SAN FRANCISCO (CBS SF) — The pace and buzz in the kitchens of Glide Memorial deep in the heart of San Francisco’s Tenderloin District accelerated Thursday morning as hundreds of warm meals were being prepared for their annual Thanksgiving celebration for the needy.

Over the last several years, the lines have grown longer and longer, only slowed by the restrictions put in place during the 2020 COVID outbreak.

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This year, Glide has erected giant tents to keep everyone safe from COVID and socially distanced.

“There are more people living on the streets right now, there are more people hungry right now, and Glide is here providing services everyday,” said Glide official George Gundry. “Volunteers are big this year. We’ve gone much of the pandemic without a corp of volunteers. This year, they will be craving turkeys, craving hams… They will be serving meals in the tents.”


The Salvation Army also has made changes to its annual Thanksgiving food giveaway this year. For the second year, the organization’s meal delivery program will be employing socially distanced precautions. Hundreds of volunteers will help deliver the meals to homes on Thanksgiving morning.

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“We are more hyper-sensitive to how COVID has isolated all of us, so today when that senior citizen, that homebound individual is received by someone, that someone becomes family, a friend,” said Salvation Army Major David Pierce as he stood amid delivery boxes stacked to the ceiling. “Conveying a sense of love, thankfulness, gratitude, appreciation, giving them a sense of hope today.”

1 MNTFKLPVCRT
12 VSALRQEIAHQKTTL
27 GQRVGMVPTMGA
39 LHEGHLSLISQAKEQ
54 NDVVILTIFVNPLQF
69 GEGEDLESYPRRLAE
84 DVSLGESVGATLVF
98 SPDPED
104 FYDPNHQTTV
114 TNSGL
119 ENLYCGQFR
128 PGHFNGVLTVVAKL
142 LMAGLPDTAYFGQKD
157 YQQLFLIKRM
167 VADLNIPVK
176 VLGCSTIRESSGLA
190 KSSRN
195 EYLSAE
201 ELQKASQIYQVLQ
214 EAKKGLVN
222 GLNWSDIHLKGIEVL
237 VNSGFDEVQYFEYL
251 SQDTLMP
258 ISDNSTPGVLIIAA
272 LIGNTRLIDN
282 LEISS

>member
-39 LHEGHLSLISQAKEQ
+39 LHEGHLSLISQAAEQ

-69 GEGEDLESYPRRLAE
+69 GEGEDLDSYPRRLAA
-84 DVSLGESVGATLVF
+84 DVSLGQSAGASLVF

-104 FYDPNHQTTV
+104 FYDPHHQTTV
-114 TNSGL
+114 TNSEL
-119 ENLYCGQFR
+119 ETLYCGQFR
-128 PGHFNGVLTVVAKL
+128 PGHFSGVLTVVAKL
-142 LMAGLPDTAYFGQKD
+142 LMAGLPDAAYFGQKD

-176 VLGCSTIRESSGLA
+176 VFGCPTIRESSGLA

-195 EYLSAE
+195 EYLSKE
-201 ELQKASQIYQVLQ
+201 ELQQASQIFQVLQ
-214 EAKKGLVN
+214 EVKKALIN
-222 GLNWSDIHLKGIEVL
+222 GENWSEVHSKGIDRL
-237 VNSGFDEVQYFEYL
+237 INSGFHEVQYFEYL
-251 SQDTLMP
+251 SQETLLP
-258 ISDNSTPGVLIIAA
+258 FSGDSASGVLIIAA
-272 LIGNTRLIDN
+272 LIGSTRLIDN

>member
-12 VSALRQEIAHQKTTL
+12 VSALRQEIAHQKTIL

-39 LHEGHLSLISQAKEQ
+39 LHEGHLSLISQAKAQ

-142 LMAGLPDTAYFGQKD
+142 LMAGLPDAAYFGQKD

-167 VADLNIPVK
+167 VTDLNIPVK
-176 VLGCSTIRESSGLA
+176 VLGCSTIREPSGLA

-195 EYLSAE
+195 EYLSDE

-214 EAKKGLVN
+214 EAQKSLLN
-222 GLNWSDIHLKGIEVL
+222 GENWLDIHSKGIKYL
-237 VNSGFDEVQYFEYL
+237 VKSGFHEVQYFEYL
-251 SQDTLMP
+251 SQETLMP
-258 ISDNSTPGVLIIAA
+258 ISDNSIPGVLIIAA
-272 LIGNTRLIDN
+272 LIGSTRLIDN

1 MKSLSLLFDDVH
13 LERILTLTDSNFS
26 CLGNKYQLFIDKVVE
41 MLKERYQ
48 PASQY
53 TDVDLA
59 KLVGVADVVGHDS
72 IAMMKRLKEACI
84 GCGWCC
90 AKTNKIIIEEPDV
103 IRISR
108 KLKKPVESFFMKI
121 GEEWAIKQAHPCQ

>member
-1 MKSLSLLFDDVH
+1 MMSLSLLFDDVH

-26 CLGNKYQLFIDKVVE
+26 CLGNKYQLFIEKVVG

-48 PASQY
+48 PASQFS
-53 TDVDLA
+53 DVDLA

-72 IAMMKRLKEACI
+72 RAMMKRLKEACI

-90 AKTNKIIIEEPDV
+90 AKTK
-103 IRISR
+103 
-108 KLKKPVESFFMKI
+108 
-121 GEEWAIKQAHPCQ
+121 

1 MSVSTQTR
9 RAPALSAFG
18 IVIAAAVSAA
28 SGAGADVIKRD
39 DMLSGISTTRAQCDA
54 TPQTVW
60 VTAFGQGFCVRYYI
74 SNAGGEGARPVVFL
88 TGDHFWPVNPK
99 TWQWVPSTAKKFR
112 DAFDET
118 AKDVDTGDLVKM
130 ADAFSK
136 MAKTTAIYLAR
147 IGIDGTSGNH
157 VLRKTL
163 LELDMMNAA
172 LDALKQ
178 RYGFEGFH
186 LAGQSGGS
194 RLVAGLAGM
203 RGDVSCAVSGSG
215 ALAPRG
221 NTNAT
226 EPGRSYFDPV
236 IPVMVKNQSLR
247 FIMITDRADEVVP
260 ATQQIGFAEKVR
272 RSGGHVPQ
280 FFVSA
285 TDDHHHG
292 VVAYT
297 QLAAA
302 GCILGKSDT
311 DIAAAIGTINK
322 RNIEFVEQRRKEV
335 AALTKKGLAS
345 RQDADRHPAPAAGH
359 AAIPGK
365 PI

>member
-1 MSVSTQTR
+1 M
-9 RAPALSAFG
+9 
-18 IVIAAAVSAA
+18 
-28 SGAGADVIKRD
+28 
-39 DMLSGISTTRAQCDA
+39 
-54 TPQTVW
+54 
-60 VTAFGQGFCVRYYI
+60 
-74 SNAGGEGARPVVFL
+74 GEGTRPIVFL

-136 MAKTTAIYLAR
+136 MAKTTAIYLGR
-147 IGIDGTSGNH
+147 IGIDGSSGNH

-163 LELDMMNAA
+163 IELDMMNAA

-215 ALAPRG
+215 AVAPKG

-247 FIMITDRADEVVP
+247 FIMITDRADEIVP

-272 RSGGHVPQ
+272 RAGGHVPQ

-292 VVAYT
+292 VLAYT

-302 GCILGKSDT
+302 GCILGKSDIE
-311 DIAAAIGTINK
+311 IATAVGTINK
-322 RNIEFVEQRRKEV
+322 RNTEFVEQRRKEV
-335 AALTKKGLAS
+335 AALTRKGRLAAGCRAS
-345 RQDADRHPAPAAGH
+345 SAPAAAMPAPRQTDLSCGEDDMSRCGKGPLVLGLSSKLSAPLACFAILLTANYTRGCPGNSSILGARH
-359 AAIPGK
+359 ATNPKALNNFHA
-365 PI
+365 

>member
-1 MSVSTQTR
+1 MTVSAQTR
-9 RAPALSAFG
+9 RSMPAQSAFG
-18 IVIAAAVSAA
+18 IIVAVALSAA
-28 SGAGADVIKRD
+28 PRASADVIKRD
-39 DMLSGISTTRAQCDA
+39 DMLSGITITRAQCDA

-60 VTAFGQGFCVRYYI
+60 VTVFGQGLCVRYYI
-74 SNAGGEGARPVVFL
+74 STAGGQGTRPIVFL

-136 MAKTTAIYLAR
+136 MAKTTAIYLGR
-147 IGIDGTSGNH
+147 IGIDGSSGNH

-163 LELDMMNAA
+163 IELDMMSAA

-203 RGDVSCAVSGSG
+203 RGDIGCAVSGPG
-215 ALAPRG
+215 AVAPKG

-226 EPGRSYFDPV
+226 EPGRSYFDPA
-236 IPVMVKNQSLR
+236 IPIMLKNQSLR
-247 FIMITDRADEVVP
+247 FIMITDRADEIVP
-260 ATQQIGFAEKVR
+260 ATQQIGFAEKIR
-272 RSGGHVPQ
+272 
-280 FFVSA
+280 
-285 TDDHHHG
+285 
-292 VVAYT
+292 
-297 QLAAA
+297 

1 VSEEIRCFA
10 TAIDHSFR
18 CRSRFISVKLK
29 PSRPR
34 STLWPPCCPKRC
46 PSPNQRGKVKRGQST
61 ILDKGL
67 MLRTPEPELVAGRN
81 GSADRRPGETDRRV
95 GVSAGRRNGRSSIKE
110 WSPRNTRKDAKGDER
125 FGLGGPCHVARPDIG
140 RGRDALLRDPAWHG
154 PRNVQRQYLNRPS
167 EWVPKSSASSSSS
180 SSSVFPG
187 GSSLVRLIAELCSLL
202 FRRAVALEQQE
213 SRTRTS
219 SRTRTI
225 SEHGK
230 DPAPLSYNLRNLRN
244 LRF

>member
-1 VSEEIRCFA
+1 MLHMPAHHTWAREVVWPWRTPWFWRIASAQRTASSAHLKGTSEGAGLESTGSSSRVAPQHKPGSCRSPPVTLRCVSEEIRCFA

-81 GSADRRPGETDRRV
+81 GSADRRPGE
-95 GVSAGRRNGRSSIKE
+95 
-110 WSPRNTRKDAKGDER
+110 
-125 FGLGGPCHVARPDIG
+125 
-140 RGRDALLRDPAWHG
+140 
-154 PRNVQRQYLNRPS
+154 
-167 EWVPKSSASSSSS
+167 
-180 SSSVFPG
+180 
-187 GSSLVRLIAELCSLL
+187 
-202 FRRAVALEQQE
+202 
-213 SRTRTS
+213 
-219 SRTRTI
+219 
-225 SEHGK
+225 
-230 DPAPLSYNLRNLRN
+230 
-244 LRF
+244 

For volunteer Kalani Isabel, it’s about giving back – knowing all too well what it means to have a meal for Thanksgiving.

“When I was young, my family used to be in need and Salvation Army was always there for us,” said Isabel. “Some Thanksgivings we didn’t have much and Thanksgiving was hard for my mom.”

This year, the Salvation Army was set to deliver about 4,000 meals.

Mark Hopper brought his daughter to volunteer along with him this morning, a reminder of being thankful and giving back on Thanksgiving.
“If you show that you want to be compassionate and empathetic toward people, you gotta actually do it instead of just telling your kids,” said Hopper.

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